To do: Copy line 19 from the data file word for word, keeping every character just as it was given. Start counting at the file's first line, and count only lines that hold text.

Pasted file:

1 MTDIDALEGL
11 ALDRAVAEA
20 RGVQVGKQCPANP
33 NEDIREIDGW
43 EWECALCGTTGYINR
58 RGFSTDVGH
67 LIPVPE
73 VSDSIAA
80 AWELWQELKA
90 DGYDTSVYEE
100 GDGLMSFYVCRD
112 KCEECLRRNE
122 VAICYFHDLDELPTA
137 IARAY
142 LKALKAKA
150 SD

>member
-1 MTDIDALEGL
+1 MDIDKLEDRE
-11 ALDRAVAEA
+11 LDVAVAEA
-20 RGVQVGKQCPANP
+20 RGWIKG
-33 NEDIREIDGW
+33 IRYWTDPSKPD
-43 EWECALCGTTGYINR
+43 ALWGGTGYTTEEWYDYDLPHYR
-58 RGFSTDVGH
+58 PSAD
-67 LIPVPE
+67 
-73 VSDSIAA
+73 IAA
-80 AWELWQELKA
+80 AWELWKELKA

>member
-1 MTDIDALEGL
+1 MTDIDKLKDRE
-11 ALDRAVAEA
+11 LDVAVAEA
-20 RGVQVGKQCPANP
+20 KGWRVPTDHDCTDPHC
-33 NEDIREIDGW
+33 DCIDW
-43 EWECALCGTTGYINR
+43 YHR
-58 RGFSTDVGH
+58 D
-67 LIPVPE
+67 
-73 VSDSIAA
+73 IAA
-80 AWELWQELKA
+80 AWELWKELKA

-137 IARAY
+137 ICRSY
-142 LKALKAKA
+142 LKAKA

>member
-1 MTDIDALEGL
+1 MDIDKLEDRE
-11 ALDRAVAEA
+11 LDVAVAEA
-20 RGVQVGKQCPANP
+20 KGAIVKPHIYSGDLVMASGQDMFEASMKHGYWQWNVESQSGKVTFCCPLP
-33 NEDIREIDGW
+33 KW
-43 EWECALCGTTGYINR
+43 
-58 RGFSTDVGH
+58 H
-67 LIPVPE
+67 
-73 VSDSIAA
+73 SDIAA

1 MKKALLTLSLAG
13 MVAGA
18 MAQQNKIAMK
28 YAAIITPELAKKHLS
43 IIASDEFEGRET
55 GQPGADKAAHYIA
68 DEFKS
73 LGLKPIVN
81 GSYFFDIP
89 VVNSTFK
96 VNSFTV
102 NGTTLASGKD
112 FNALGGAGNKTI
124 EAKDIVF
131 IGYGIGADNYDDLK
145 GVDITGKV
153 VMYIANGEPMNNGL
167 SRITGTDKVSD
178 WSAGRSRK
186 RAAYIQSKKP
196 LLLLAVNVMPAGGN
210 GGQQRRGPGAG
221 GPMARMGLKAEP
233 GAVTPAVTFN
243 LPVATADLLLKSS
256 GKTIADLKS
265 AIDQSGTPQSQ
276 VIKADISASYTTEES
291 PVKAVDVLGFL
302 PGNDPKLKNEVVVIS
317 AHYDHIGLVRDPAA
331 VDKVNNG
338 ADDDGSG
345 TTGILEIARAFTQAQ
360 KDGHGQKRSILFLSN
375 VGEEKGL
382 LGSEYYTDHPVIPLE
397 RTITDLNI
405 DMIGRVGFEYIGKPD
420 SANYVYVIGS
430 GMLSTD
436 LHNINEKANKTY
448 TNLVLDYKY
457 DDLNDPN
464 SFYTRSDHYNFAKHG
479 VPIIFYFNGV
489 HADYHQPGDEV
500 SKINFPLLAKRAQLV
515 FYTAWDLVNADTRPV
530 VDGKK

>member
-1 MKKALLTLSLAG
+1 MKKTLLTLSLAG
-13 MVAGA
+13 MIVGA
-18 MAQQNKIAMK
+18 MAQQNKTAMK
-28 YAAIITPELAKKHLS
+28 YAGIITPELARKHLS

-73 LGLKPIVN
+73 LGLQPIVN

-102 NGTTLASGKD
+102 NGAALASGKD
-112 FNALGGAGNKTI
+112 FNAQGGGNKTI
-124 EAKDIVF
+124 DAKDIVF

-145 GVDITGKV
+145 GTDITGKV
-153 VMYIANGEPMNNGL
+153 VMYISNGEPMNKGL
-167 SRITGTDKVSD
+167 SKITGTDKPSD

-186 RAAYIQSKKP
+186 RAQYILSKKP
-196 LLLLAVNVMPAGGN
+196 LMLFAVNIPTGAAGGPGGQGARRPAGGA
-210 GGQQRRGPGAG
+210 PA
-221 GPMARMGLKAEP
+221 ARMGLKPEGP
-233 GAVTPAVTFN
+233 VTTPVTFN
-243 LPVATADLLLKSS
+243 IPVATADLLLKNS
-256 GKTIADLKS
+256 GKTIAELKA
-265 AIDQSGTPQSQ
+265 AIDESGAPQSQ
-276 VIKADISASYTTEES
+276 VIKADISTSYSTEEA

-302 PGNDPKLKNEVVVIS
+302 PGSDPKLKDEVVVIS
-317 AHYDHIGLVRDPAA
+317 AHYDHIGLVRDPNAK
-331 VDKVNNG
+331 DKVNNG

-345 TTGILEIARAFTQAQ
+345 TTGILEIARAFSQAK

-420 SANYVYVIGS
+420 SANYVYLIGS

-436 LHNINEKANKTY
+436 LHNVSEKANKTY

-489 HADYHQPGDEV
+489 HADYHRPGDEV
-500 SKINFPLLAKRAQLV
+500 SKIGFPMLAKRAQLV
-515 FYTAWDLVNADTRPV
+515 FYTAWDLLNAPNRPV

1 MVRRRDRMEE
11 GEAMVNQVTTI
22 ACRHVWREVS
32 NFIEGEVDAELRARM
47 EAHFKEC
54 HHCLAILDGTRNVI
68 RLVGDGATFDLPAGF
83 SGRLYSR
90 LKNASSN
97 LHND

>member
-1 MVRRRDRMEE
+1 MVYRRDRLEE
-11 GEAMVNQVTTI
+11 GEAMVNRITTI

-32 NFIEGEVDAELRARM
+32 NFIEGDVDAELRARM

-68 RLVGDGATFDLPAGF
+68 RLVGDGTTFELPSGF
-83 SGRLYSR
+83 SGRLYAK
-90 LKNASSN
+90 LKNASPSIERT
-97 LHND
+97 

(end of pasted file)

+1 MDIDKLEDRE